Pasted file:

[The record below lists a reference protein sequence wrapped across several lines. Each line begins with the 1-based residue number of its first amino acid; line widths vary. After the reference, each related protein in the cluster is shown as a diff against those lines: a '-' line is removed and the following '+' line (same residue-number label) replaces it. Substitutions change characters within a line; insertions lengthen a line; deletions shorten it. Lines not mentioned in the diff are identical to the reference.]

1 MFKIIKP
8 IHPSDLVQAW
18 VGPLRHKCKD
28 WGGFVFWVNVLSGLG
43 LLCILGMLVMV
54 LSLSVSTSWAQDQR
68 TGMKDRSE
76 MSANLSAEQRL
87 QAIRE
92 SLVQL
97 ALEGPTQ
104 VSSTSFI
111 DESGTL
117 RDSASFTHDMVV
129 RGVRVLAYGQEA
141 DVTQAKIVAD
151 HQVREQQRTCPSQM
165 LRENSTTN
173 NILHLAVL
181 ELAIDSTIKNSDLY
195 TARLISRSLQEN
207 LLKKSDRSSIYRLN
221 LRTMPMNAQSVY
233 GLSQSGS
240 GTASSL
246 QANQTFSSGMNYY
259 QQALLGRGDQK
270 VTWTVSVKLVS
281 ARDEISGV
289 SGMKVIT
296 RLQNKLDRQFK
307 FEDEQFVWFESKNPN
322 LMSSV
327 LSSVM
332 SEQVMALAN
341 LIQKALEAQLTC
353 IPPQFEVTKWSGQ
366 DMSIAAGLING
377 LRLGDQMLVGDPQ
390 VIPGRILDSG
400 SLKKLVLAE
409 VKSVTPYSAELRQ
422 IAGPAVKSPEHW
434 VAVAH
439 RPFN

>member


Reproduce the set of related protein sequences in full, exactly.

[The record below lists a reference protein sequence wrapped across several lines. Each line begins with the 1-based residue number of its first amino acid; line widths vary. After the reference, each related protein in the cluster is shown as a diff against those lines: a '-' line is removed and the following '+' line (same residue-number label) replaces it. Substitutions change characters within a line; insertions lengthen a line; deletions shorten it. Lines not mentioned in the diff are identical to the reference.]

1 MFKIIKP
8 IHPSDLVQAW
18 VGPLRHKCKD
28 WGGFVFWVNVLSGLG
43 LLCILGMLVMV
54 LSLSVSTSWAQDQR
68 TGMKDRSE
76 MSANLSAEQRL
87 QAIRE
92 SLVQL
97 ALEGPTQ
104 VSSTSFI
111 DESGTL
117 RDSASFTHDMVV
129 RGVRVLAYGQEA
141 DVTQAKIVAD
151 HQVREQQRTCPSQM
165 LRENSTTN
173 NILHLAVL
181 ELAIDSTIKNSDLY
195 TARLISRSLQEN
207 LLKKSDRSSIYRLN
221 LRTMPMNAQSVY
233 GLSQSGS
240 GTASSL
246 QANQTFSSGMNYY
259 QQALLGRGDQK
270 VTWTVSVKLVS
281 ARDEISGV
289 SGMKVIT
296 RLQNKLDRQFK
307 FEDEQFVWFESKNPN
322 LMSSV
327 LSSVM
332 SEQVMALAN
341 LIQKALEAQLTC
353 IPPQFEVTKWSGQ
366 DMSIAAGLING
377 LRLGDQMLVGDPQ
390 VIPGRILDSG
400 SLKKLVLAE
409 VKSVTPYSAELRQ
422 IAGPAVKSPEHW
434 VAVAH
439 RPFN

>member